The folks over at iFixit
love to take new Apple products apart to see what’s hidden under the hood, and the iPad 2 is no exception: minutes after the device hit store shelves last Friday, the site published teardown pictures of the new device
In their quest to better understand how Apple products work – and gain some publicity in the process – the site just took apart another new Apple product, the Smart Cover.
As expected, the smart cover relies on magnets to stick to the iPad 2, but iFixit discovered that Apple uses no less than 31 magnets to make it work – 21 in the cover, and 10 in the iPad itself.
Unlike most technologies used by Apple, these magnets are not exactly cutting edge, as they are nothing more than two-pole magnets that can be bought at any hardware stores. However, the location of the magnets, and their layout, is quite unique, as Apple uses them in three different ways: one magnet is used to turn off the iPad 2’s screen, while the rest is used to clamp the smart cover to the side of the iPad, and to help the smart cover hold its triangular shape when folded.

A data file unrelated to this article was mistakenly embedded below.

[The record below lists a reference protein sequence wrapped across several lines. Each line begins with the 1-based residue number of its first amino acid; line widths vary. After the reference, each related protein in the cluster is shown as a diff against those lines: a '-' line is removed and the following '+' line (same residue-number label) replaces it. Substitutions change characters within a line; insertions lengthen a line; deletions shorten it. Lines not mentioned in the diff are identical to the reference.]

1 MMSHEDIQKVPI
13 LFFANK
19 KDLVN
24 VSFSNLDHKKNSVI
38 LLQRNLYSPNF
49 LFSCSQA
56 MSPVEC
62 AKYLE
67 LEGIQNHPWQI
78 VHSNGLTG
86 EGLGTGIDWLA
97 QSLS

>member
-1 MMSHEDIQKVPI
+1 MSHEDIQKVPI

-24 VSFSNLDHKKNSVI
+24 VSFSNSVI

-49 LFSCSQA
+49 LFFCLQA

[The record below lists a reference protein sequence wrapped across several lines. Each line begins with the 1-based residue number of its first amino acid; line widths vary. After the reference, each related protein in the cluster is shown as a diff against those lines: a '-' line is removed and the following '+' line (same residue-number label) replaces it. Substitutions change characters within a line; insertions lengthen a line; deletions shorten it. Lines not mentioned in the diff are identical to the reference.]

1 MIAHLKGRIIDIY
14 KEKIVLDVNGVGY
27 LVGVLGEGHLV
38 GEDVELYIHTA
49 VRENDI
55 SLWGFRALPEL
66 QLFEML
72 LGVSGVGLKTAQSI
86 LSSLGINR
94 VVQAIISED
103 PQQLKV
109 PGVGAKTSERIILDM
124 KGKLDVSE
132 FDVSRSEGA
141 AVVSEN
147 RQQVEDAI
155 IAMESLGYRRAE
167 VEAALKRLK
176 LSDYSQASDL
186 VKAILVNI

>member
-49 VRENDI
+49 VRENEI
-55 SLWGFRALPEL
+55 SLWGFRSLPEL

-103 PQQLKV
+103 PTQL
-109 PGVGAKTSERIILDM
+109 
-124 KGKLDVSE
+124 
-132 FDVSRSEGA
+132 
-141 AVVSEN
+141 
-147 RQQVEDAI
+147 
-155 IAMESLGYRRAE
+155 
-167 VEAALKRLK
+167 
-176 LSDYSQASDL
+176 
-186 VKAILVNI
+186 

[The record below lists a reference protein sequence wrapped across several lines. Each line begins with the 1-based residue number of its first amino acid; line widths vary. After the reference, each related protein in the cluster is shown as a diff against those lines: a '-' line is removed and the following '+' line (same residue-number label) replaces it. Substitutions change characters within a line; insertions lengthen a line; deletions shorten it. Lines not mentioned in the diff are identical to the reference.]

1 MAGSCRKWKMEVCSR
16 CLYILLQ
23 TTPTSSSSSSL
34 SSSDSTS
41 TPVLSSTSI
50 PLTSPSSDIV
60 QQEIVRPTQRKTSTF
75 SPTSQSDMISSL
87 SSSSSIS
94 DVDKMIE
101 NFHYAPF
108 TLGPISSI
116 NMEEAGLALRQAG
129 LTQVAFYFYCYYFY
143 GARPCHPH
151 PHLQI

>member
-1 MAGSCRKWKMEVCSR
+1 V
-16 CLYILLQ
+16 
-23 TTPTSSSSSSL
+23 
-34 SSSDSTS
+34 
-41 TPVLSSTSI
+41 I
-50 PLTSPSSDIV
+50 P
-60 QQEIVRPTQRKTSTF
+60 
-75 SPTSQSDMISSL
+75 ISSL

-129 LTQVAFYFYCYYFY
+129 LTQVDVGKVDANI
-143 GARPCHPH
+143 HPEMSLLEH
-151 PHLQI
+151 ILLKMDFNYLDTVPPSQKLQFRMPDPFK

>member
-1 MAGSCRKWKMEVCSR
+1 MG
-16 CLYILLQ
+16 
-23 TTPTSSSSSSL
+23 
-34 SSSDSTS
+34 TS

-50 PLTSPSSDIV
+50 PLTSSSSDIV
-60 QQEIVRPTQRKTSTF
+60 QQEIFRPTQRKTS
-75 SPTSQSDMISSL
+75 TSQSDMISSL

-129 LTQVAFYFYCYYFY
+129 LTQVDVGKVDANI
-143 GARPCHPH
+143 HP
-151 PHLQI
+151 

Unsurprisingly, the polarities of the magnets inside the iPad 2 and in the Smart Cover are reversed, to allow a strong bond between the two.
The Smart Cover, a new type of cover launched by Apple last week, was built specifically for the iPad 2. The Smart Cover falls perfectly into place and stays put to protect the iPad 2 screen, without adding bulk to the device. Once the Smart Cover is opened, the iPad 2 wakes up instantly, and once it is closed, the iPad 2 goes to sleep automatically. The Smart Cover was also designed to be used as a stand as well, as once folded, the cover keeps the iPad 2 tilted at a convenient 20 degrees angle.